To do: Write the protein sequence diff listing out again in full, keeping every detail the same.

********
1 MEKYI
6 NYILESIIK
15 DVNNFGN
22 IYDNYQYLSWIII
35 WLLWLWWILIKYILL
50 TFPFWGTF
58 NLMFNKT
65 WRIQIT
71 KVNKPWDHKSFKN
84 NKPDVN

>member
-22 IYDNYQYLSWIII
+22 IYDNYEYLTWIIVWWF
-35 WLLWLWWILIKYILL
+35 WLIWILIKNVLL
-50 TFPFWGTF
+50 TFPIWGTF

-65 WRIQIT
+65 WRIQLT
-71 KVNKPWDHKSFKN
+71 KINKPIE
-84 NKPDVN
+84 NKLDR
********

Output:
1 MEKYI
6 NYILESIIK
15 DVNNFGN
22 IYDNYQYLSWIII
35 WLLWLWWILIKYILL
50 TFPFWGTF
58 NLMFNKT
65 WRIQIT
71 KVNKPWDHKSFKN
84 NKPDVN

>member
-22 IYDNYQYLSWIII
+22 IYDNYEYLTWIIVWWF
-35 WLLWLWWILIKYILL
+35 WLIWILIKNVLL
-50 TFPFWGTF
+50 TFPIWGTF

-65 WRIQIT
+65 WRIQLT
-71 KVNKPWDHKSFKN
+71 KINKPIE
-84 NKPDVN
+84 NKLDR